Whiskey Complex Update
September 10, 2013
The Southern Cascades Type 3 Incident Management Team
Cory Thompson, Incident Commander
Fire Information Center: 541-839-3099
Fire fighters are preparing for a very warm and dry pattern of weather starting today and going through Friday. Temperature could reach the mid 90’s with relative humidity as low as 13%. Winds will be light in the mornings turning gusty in the afternoons to 15 mph. This weather is a red flag for fire fighters to be heads up, the potential is very high for any new fires to grow rapidly or ones with large areas of unburned fuel within their perimeters to flare up and threaten containment lines.
Crews will focus their attention today along the perimeter of the Whiskey fire picking up hot spots, should they appear and threaten the containment lines. An initial attack group has been designated to respond to new fire starts should any be detected. Fire Suppression Repair work moved along very well Monday when a large self-propelled chipper the “Crambo 5000” joined the work force along with a small chipper, 3 excavators and a road grader. Chipping all the brush that was cut along the roads used as fire lines is a tremendous task requiring a large machine. The excavators are cleaning culvert inlets and outlets, moving felled snags from roadways and constructing water bars on fire lines and roads.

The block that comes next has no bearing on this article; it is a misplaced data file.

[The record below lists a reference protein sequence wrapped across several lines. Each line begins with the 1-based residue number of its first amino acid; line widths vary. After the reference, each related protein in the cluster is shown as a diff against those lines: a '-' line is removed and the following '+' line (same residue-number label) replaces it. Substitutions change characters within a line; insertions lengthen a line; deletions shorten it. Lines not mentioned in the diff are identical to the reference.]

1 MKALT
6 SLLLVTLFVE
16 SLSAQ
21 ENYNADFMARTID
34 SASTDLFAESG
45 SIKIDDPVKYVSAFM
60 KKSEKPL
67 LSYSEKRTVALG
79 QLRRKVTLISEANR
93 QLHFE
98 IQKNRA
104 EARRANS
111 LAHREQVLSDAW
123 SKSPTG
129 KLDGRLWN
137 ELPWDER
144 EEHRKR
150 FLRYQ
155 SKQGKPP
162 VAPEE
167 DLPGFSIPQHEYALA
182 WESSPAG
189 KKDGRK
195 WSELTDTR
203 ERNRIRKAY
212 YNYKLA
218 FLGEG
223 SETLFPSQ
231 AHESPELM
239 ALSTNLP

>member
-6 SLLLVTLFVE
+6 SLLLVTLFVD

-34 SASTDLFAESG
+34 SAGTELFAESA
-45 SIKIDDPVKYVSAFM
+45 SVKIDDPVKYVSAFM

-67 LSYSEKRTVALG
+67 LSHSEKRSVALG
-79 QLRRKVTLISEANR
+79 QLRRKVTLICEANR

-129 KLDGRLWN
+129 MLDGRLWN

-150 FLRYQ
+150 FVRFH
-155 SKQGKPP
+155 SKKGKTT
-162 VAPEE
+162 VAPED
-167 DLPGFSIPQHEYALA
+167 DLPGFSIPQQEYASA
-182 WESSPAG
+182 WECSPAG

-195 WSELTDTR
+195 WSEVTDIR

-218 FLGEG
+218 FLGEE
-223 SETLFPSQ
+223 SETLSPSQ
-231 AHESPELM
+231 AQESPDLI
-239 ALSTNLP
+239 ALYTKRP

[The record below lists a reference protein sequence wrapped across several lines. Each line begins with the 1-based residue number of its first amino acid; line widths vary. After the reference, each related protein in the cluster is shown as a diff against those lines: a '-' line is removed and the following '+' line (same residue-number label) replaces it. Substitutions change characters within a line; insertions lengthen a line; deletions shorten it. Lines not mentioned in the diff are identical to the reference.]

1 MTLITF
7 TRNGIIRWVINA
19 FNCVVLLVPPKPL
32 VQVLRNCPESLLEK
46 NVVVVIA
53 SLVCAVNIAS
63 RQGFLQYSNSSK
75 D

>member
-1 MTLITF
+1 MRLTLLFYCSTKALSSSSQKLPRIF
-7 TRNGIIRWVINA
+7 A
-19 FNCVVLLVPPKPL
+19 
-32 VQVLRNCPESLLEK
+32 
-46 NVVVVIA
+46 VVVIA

Below is an explanation of the last of the three phases of rehabilitation efforts following wildfires on federal lands, Long-term Recovery. The other phases are; Fire Suppression Repair and Burned Area Emergency Response. To gain a better understanding of what will be happening over the next few weeks, well into the fall and even next year, a brief explanation of each phase has been provided the past two days.
A Long Term Recovery plan may be developed for the Whiskey Complex as issues are identified. A Long-Term Recovery plan utilizes non-emergency actions that are done within three years or more after fire containment to improve fire-damaged lands that are unlikely to recover naturally and to repair or replace facilities damaged by the fire that are not critical to life safety. This phase may include restoring burned habitat, monitoring fire effects, replacing burned fences, interpreting cultural sites, treating pre-existing noxious weed infestations, and installing interpretive signs.
For public and fire fighter safety, road and area closures remain in effect. Closure orders are available on information boards or by calling fire information at (541)-839-3099 or the Tiller Ranger District at (541) 825-3100.
Fire at a Glance
Total size: 17,891
Smith Ridge: 23 Smith Ridge declared out on 9/7/2013.
Misc. Equipment: 4
Helicopters: 1 Type 3 Light
Location: Douglas County, 6 Mi. east of Tiller, OR